New Students Prepare to Battle Dreaded ‘Freshman 15'





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Many students starting college are confounded by the amount of worries they acquire over their first year, such as those relating to grades, friends and relationships.

But one worry seems inescapable - the Freshman 15.

According to Michelle Vivas, a clinical nutritionist at the Tang Center, many freshmen come into her office to discuss their weight and the threat of the myth that all says students gain 15 pounds in their first year of college.

Indeed, weight gain during freshman year is a common - but not necessarily unhealthy - phenomenon.

Simon Wong, a UC Berkeley sophomore, believes that he gained a few pounds during freshman year, but that it was the result of his body's natural maturation process.

"Guys are still going through puberty during freshman year," he says. "So they're still developing."

The bodies of female freshman are still changing as well, Vivas says.

"It is unrealistic (for a college freshman) to try to have the body of a 16 or 17-year-old," she says.

The runway models who have become icons for many young women have bodies that are far from representative of the typical college student - a disparity that can lead to serious body image problems or even eating disorders.

While models like Kate Moss have bodies that resemble those of pre-teen girls, some students said they do not let that influence their own self image.

"(A woman) trying to achieve a 12-year-old body form is, number one, unrealistic, and, number two, anti-woman," says Jessica Gan, a UC Berkeley senior.

But while acceptance of new changes in one's body is important, it should not prevent students from maintaining a healthy diet, and, more importantly, exercising during their freshman year, Vivas says.

Although high-fat and high-calorie diets are often viewed as the main culprit of the unwelcome pounds, weight gain during freshman year stems more from an increase in sitting and a decrease in physical activity, she says.

"Many people don't realize that the Freshman 15 is not related so much to diet, but a sharp increase in sedentary habits," Vivas says.

During their high school years, teenagers are often involved in team sports or pursue other activities involving physical movement.

But college freshmen often feel too overloaded with lectures, studying, and other time constraints to allow for an active lifestyle.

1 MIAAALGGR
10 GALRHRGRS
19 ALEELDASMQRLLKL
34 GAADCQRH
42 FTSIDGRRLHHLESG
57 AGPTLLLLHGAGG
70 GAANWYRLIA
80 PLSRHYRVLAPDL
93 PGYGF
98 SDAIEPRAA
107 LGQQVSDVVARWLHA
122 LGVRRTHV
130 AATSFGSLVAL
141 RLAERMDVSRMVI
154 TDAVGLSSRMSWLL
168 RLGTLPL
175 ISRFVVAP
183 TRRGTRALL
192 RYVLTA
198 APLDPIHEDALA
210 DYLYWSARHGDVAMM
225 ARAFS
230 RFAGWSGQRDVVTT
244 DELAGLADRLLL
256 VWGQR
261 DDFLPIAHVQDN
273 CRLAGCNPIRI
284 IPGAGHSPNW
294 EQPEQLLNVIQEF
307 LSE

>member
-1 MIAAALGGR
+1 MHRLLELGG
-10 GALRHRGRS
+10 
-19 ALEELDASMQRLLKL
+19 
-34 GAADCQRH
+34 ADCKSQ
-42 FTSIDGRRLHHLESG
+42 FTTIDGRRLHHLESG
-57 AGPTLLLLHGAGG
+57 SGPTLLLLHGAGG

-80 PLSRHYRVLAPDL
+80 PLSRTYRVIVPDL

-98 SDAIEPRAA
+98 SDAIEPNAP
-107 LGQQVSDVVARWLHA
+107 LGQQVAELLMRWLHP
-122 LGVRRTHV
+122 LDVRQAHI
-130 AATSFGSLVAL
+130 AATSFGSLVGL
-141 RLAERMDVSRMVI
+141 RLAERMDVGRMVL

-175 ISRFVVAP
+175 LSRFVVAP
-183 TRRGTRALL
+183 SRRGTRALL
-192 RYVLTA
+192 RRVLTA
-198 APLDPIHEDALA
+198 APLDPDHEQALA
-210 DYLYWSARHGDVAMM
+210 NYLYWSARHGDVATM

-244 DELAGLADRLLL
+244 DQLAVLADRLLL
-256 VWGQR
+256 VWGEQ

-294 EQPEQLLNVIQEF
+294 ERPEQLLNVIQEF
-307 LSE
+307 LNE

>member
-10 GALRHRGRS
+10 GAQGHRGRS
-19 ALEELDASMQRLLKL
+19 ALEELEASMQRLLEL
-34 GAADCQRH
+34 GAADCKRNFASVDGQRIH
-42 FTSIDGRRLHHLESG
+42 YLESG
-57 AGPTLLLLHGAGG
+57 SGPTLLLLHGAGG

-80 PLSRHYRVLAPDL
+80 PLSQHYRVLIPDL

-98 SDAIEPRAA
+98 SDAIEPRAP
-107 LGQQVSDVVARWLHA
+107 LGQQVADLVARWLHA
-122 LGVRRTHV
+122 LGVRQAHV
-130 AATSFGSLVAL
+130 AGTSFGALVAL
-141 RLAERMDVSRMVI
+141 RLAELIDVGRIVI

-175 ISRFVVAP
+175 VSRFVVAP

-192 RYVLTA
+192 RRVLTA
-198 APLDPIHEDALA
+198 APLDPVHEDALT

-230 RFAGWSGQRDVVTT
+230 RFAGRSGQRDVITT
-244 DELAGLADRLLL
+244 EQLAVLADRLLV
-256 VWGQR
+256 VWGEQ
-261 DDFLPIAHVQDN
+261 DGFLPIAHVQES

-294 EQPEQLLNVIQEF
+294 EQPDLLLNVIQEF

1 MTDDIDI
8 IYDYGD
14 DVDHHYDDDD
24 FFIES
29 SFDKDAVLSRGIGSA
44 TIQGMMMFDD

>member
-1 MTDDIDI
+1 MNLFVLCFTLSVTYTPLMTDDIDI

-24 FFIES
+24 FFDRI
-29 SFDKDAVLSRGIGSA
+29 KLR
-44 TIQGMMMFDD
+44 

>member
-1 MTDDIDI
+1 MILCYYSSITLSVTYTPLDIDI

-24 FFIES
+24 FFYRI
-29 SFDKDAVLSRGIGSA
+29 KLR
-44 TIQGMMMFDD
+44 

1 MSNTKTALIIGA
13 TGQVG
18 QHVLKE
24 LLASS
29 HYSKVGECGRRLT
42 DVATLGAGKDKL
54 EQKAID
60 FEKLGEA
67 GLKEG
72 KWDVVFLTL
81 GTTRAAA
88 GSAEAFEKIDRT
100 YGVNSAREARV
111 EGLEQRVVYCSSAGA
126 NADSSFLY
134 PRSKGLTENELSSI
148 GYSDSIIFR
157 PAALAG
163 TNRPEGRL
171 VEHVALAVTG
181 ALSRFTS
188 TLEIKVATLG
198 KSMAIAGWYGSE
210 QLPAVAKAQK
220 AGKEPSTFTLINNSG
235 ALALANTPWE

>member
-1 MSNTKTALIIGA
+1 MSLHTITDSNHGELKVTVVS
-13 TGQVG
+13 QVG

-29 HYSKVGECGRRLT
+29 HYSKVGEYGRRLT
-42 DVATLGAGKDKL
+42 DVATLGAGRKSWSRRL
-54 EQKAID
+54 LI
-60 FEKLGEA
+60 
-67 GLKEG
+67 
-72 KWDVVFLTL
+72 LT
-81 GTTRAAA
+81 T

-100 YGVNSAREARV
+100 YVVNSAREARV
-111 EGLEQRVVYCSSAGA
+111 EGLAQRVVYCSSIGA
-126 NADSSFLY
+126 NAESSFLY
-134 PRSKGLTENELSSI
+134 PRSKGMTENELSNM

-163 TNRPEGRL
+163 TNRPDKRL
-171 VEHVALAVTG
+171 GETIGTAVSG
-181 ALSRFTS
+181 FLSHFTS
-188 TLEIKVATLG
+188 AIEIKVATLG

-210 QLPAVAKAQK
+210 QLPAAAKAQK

Vivas adds that even such minor exercise as shopping and regular walking constitute healthy activities.

One UC Berkeley freshman did not appear to have a problem staying active - at least, not in her first few weeks on campus.

"I'm in love with the RSF," confesses Erin Klibanow. She was all set to go to the Recreational Sports Facility again after her last lecture the first Monday of classes.

"I'm planning on taking my backpack and going to the gym right after my art class," she says.

In terms of nutrition, Vivas warns against fad diets, which not only fail regularly, but can actually lead to weight gain rather than weight loss.

She says 95 percent of people on a low-calorie diet fail to lose the desired weight and also run the risk of an eating disorder.

And while a low-fat diet is key to healthy eating habits, many people erroneously believe that a no-fat diet will help them lose weight.

"In reality, a no-fat diet will lead to binge eating, because you will always feel hungry," Vivas says.

But when many upperclassmen think of reasons for weight gain during freshman year, many cite an increase in alcohol consumption as the biggest culprit.

"The Freshman 15 is just because you drink a lot," says Allison Pollak, a UC Berkeley senior. "That's all."

After the freshman year, when the novelty of drinking wears off - for some at least - the body may tend to rebalance the extra weight gain.

"It's not a big deal," says UC Berkeley senior Nicole Vanderlaan. "So you gain a little freshman year, you lose it later."

The changes in one's body that accompany freshman year may indeed be manifested in the body's appearance. But feeling good within one's own body is the key, rather than trying to conform to an ideal shape.

"What's healthy for a woman," says Gan, "is a woman's body."

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